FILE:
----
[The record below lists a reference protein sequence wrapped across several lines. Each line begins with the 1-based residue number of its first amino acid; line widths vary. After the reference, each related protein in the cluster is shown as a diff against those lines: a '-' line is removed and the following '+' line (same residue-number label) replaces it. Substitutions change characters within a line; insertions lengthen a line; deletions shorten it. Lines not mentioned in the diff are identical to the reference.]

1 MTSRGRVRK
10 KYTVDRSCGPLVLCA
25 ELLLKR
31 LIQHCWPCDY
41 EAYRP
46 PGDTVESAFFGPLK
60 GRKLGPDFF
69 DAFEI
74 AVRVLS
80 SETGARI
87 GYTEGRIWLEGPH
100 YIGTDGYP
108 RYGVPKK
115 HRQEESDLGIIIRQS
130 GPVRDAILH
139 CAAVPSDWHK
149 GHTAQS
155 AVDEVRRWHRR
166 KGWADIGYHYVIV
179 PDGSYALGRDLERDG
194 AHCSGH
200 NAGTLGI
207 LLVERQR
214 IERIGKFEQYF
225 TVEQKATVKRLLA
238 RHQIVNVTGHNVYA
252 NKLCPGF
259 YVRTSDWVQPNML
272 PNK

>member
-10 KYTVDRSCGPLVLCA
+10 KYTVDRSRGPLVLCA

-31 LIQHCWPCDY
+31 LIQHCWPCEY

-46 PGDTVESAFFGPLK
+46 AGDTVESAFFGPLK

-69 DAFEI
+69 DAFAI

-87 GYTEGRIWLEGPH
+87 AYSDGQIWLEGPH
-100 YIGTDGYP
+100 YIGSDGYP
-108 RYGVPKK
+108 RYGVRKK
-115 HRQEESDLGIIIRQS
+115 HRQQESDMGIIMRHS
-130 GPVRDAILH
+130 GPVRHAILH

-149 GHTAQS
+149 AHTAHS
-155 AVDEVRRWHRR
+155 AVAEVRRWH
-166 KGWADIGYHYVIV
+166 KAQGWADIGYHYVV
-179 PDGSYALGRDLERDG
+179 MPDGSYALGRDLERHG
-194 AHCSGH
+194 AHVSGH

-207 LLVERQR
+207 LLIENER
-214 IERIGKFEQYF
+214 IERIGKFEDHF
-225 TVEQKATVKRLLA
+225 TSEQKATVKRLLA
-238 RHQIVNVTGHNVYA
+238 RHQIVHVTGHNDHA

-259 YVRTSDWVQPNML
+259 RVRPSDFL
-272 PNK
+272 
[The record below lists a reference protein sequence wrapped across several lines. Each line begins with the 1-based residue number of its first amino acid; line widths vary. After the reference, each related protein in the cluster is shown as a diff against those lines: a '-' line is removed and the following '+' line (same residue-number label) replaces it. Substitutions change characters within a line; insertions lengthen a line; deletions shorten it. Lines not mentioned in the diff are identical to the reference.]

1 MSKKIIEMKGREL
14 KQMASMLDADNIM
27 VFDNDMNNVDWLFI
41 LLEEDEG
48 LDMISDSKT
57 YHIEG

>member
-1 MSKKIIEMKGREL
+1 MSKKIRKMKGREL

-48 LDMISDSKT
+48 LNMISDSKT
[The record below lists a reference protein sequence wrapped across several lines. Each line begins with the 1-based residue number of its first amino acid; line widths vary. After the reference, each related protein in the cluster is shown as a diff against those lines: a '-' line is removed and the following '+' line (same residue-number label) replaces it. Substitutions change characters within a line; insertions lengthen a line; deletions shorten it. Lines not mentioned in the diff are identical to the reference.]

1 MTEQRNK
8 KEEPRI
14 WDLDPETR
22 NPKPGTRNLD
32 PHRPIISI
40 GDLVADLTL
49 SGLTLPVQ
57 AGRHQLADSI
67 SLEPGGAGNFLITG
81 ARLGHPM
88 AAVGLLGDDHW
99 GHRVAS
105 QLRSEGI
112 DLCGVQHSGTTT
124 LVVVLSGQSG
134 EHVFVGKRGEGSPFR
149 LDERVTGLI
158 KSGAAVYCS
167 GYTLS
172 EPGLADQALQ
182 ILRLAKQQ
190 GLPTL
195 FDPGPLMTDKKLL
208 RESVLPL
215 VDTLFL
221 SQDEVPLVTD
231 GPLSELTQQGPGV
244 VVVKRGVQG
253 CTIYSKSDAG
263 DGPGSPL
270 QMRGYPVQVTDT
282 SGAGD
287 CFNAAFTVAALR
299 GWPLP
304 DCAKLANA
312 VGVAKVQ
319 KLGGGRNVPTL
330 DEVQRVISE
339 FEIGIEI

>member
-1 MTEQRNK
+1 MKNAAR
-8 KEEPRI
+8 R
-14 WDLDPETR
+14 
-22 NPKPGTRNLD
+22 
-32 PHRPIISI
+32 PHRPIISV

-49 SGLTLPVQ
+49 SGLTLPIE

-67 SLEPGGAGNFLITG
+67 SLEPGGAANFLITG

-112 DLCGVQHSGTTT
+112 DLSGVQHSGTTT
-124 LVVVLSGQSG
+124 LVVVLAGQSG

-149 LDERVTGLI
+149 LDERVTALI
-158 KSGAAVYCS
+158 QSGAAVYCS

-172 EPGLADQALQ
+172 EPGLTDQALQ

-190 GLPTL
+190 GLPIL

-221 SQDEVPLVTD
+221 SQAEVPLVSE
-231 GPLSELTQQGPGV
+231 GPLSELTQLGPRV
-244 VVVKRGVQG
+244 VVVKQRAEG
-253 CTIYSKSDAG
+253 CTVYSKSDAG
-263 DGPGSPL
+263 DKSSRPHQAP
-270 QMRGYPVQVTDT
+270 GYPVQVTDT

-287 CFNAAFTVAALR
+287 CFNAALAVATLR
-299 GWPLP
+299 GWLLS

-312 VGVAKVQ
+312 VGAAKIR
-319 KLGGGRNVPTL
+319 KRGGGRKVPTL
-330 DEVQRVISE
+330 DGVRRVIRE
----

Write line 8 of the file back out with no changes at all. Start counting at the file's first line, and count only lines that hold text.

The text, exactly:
60 GRKLGPDFF